find yourself joined in mutual love.

–Pebble. Bare twig. Raindrop hanging from
twig–a lens for landscape to enlighten the eye.
–Blue hyacinth, its invisible fragrance
drowning the air as you open the door.
Breath until it fills you and lifts you.
–Thunder, so unambiguously itself
unfurling its huge sail over heaven.
Giver of rain and green lettuce. Let it come
and offer your thanks.

A holy silence as the church fills. Hearts wait.
The priest’s homily before Eucharist,
and then, the Host taken without hesitation by our
waiting mouths. Let each be so present that
it leaves its truth, its hint of the real, its crease
in memory. Inhabit it with simplicity,
and find there a wholeness of intention.

It matters not if you understand each metaphor in this poem. Perhaps it would be good to slowly read it again. But whether you do that or not, take a few moments as you rise from you computer screen, to pay attention to some little thing–perhaps something outside in nature, or a painting or portrait on your wall, or the taste of slowly eaten food and drink, etc.

It is in paying attention that we realize our encounter with what is good and true and beautiful–Reality.

May you all walk a good path in 2021.

Peace,
LaMon

A Morning Walk

Last night I read a sonnet in Malcolm Guite’s After Prayer: New Sonnets and Other Poems. It is in a series of sonnets on the images George Herbert used in his wonderful poem Prayer (1). The poem can be found in George Herbert: 100 Poems, selected and edited by Helen Wilcox.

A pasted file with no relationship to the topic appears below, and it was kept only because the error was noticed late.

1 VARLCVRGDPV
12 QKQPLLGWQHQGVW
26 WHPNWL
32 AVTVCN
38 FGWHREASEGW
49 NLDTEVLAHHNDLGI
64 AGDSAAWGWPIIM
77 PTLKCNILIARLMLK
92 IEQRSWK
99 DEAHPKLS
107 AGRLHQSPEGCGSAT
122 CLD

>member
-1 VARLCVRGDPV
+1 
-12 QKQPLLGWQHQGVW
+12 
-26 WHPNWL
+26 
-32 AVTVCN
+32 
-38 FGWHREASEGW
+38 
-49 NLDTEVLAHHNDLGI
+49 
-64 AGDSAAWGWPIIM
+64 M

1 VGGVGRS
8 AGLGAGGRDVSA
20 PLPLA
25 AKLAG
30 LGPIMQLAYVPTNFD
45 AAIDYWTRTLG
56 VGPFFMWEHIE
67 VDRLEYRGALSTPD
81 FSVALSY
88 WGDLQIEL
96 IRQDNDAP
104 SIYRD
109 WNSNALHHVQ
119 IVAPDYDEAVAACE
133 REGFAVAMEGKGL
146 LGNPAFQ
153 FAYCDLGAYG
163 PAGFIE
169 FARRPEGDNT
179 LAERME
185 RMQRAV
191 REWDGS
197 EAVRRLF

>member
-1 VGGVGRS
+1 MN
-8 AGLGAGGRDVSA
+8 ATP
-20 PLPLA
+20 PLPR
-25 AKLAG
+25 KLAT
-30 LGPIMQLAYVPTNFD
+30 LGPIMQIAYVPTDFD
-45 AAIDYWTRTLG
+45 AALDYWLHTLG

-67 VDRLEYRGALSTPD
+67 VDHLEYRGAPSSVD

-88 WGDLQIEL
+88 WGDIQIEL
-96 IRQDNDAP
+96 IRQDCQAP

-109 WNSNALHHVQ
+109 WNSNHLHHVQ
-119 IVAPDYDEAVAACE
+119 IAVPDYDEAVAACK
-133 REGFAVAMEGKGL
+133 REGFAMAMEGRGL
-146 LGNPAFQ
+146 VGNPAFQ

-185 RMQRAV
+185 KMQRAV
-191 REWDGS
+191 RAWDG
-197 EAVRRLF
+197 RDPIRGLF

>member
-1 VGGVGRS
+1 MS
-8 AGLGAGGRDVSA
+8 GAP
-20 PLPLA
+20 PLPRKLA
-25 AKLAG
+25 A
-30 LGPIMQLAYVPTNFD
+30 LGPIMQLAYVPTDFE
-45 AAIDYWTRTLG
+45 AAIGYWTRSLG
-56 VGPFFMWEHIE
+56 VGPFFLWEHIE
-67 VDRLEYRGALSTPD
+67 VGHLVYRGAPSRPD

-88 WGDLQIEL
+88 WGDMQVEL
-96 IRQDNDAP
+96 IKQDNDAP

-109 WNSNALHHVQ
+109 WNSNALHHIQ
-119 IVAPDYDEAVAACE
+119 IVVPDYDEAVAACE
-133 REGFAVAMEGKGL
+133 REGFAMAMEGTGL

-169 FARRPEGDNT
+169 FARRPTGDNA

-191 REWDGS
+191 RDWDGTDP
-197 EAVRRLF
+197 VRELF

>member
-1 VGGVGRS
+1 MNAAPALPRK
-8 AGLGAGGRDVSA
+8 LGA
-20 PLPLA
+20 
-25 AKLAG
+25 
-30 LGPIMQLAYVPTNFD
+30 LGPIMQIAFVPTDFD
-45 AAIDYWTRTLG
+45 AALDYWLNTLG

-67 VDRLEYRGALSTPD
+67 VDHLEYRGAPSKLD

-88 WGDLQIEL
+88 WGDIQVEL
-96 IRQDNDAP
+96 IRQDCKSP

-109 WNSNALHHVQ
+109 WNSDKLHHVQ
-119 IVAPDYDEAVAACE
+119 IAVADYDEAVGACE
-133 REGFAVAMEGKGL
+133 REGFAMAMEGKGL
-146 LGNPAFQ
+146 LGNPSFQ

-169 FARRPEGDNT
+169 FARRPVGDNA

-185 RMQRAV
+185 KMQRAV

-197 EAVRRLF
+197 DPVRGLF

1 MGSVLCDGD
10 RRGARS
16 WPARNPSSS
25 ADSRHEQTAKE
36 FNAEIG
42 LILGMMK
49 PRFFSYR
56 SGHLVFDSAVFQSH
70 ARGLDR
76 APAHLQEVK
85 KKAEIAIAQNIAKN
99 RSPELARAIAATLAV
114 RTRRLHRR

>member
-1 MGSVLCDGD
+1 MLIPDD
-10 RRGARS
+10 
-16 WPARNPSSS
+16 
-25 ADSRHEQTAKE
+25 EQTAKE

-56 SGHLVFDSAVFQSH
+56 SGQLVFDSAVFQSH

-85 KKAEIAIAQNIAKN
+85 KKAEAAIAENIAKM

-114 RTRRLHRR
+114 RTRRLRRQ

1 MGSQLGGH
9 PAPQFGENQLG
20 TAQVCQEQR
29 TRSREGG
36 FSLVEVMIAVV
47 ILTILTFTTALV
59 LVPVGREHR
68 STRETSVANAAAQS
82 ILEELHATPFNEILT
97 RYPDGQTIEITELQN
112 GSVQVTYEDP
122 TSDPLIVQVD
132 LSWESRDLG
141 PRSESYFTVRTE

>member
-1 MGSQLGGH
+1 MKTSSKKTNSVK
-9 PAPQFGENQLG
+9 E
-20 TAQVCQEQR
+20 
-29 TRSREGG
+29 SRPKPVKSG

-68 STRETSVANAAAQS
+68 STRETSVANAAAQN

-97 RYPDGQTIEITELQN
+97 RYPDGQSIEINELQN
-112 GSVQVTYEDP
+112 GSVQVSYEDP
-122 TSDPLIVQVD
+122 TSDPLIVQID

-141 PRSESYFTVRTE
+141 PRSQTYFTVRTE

The image for this sonnet was “heaven in ordinary”. Guite’s poem was beautiful. It helped me write this haiku:

with the light of Christ
heaven in ordinary
shines through creation

Then this morning after writing in my journal, I went for a walk after writing. Before I left, I prayed that I would see some of that divine light shining during my walk. Returning home, I wrote this haiku:

windy november ground
covered in dead wet leaves…
promise of new life

May you see the divine light in your life today!

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Getting Through the Pandemic and Other Troubling Times

My advice is simple: holy habits, daily religious or spiritual exercises. I wrote briefly on this some months ago, but felt encouraged to write in more detail.